Flu season has pharmacies scrambling to keep an antiviral drug called Tamiflu in stock.

Duke University Pharmacy Professor Richard Drew says unlike vaccines, Tamiflu works to treat and stop the spread of the disease.

“It's both a preventative and a treatment strategy,” Drew explains. “And, certainly, for those people who have a serious illness and require hospitalization, it's a very important drug.”

Sarah Lee manages the pharmacy supply chain for UNC Hospitals. She says this time each year, the demand for Tamiflu goes up exponentially.

Image of a nurse checking vitals.
Flickr/Londa Dudley

Note: This is a rebroadcast of a show that aired May 5, 2014. 

A picture of a homeless person sleeping on the street.
Franco Folini / Creative Commons

Dozens of people are waking up outside in Greensboro today.

A vigil was held last night to honor nine people who died in that city this year, while living in homelessness.

Michelle Kennedy is executive director at the Interactive Resource Center. She says that number might be higher.

“So it’s hard to ever really have an accurate number of how many people we've lost while experiencing homelessness in this city, or really any other city,” Kennedy says.

Illustration: Cadeceus
Flickr user takomabibelot

Dozens of people advocating for and against abortion rights filled a room at the North Carolina health department headquarters on Friday morning to respond to proposed rules that will apply to the 14 clinics that provide abortion in the state.

A picture of a hand in a fingerless glove.
ADRIGU / Flickr

Charities are urging shoppers not to forget the less fortunate during the winter holidays.

The Durham Rescue Mission and Salvation Army are collecting gifts for children.

Other shelters are asking people to drop off essentials for people who are out in the cold.

“In our winter ministry, in which we distribute clothes out in the community, we need scarves and hats and gloves and coats,” says Lynn Daniel.

Ebola Sign
Leoneda Inge

North Carolina boasts many resources when it comes to combating the Ebola Virus outbreak in West Africa. Two pharmaceutical companies are developing potential vaccines. Duke University Hospital has proven its ability to treat potential Ebola patients, while UNC has students helping to track the spread of the disease in Liberia. Soldiers from Fort Bragg have been enlisted in the ground effort.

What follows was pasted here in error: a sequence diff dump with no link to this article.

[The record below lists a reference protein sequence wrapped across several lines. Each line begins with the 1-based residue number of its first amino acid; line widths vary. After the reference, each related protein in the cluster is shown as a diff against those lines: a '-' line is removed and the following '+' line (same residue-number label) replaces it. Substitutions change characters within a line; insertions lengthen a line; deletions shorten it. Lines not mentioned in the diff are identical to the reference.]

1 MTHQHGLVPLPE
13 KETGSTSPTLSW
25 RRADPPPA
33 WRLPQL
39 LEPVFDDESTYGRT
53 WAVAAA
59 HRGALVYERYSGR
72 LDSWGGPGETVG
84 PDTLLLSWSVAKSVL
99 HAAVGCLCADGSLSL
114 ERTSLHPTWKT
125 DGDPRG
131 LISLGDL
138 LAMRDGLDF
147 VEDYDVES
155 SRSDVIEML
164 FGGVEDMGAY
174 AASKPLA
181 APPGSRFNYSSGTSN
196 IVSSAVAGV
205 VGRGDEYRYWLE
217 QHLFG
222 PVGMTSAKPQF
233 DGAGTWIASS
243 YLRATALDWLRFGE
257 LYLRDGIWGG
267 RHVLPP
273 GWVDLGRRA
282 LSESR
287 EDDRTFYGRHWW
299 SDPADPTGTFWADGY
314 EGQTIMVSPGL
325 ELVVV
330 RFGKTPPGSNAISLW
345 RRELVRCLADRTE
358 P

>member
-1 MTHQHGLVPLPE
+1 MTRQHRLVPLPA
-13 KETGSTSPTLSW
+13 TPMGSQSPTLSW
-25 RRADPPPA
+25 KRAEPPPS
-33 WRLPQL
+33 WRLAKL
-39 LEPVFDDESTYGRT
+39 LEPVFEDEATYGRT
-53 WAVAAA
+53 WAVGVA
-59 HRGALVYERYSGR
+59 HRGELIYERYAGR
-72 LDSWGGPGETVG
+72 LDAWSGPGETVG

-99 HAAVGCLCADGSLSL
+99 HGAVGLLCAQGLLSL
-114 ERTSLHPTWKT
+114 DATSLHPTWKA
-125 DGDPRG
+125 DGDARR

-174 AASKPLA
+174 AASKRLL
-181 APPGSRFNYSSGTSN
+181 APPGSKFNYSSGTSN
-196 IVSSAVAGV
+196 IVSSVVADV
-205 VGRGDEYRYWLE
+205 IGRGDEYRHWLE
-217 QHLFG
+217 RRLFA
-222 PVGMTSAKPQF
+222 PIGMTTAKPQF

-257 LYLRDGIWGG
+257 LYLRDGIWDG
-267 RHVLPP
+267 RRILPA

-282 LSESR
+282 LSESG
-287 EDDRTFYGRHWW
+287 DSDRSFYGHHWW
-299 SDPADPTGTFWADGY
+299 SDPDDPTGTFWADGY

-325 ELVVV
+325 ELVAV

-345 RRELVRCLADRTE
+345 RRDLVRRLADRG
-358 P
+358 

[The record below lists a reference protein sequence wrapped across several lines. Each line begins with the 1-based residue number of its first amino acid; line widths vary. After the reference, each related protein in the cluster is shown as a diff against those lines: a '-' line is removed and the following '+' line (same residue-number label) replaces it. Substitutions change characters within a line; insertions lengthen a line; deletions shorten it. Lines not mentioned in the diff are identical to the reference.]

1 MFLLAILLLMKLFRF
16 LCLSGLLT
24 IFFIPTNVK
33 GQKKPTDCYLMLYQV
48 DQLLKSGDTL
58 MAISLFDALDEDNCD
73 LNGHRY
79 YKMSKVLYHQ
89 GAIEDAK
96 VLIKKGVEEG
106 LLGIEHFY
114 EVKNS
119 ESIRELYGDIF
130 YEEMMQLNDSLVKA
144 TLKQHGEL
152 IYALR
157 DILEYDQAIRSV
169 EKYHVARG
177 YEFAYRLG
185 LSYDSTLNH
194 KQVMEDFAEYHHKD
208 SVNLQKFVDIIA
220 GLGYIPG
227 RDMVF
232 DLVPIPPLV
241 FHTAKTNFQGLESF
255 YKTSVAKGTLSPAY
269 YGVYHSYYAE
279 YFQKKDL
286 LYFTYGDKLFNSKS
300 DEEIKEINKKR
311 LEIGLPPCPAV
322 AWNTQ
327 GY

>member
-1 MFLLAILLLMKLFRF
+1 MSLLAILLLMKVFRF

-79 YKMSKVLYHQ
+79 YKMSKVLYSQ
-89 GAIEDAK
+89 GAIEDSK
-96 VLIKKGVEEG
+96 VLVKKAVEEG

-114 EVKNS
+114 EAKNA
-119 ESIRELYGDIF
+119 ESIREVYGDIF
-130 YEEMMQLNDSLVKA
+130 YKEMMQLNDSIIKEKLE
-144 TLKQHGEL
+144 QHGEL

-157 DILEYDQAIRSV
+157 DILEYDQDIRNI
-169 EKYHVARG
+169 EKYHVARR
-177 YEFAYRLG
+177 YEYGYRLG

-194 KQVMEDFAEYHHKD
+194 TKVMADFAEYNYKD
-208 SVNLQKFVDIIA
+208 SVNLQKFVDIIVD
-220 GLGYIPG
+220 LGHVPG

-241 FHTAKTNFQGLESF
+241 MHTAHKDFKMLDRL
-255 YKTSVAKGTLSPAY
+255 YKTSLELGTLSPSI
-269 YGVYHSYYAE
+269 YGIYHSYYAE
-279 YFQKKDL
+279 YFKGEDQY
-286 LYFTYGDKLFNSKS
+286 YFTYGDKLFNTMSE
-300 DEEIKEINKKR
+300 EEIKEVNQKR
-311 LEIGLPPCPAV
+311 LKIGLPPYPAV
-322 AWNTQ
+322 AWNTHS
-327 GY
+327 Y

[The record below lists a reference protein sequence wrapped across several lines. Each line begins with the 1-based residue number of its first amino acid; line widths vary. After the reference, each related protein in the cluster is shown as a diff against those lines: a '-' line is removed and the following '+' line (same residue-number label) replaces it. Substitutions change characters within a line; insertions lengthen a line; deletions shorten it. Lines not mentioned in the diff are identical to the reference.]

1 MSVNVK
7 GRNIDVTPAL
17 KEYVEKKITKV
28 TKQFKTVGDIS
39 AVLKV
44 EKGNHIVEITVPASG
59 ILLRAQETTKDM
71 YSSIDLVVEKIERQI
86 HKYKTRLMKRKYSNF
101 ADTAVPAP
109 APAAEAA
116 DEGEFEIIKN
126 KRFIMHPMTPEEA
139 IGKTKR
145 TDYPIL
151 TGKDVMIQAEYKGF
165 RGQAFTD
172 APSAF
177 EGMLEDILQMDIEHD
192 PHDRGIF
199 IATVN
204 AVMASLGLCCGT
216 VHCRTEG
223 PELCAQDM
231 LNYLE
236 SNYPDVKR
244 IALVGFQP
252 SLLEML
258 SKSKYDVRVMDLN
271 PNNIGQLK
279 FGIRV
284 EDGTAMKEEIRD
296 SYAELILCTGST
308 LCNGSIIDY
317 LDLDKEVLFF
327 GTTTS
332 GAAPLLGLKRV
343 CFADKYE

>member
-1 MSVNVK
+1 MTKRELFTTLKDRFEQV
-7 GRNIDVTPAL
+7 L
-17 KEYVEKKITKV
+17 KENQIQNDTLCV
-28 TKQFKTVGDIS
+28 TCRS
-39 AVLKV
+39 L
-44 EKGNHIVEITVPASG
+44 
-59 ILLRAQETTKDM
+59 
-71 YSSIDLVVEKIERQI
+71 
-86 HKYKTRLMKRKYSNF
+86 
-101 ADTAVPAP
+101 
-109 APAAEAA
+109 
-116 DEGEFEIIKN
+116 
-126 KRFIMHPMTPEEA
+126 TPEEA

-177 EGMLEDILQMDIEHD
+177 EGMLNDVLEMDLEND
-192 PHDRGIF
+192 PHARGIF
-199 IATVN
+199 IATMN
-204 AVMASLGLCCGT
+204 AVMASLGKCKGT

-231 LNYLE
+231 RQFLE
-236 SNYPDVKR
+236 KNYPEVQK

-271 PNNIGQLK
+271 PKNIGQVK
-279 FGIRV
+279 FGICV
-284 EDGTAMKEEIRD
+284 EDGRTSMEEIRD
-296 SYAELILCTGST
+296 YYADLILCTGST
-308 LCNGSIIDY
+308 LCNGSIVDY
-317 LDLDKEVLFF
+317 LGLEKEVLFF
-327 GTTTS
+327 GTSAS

All these resources are part of not only fighting the virus overseas, but protecting North Carolinians.


Cancer doctors want the best, most effective treatment for their patients. But it turns out many aren't paying attention to evidence that older women with early stage breast cancer may be enduring the pain, fatigue and cost of radiation treatment although it doesn't increase life expectancy.

A picture of a stethoscope.
jasleen_kaur / Flickr/Creative Commons

Duke Medicine research shows that most elderly, low risk breast cancer patients receive radiation therapy after surgery. That's despite evidence that the costly and physically-taxing treatment isn't very effective with that group.

Radiation Oncologist Rachel Blitzblau authored the new study.

She says some doctors might be skeptical of the data, but patients might also push to get the treatment anyway.

beer bottle
Gary Simmons / Flickr/Creative Commons

Almost twice as many middle and high school students compared to parents think that underage drinking is a serious issue, according to a survey commissioned by the North Carolina Alcoholic Beverage Control Commission.

"North Carolina has an underage drinking problem," ABC Chairman Jim Gardner said on Wednesday. "What’s worse: Our state’s children think underage drinking is a much bigger problem than their parents do."

Illustration: Cadeceus
Flickr user takomabibelot

North Carolina health officials have proposed updating regulations governing clinics that provide abortions, in compliance with a 2013 law that requires them to be treated like outpatient surgery centers.

Image of Amanda Holliday with her grandmother Celeste Sawyer.
Amanda Holliday

Many kids grow up spending time after school with other kids in their neighborhood playing pick-up soccer, videogames or capture the flag. 

Linwood Watson, MD, Rex Express Care of Knightdale
Still from Youtube video

Several area doctors star in a new video that is getting some buzz online. The video aims to answer the question of when it's appropriate to go to urgent care, and when one should head to the emergency room:

The video features doctors from Rex Express Care in Knightdale, Holly Springs, Wakefield and Cary.

A picture of a syringe.
Zaldylmg / Creative Commons

Nurses gathered outside the VA Hospital in Durham Wednesday to raise awareness about the risk Ebola poses to healthcare workers. It was part of an international effort, urging hospitals to adopt the highest preparedness standards for staff who might potentially treat a patient with Ebola. 

Pages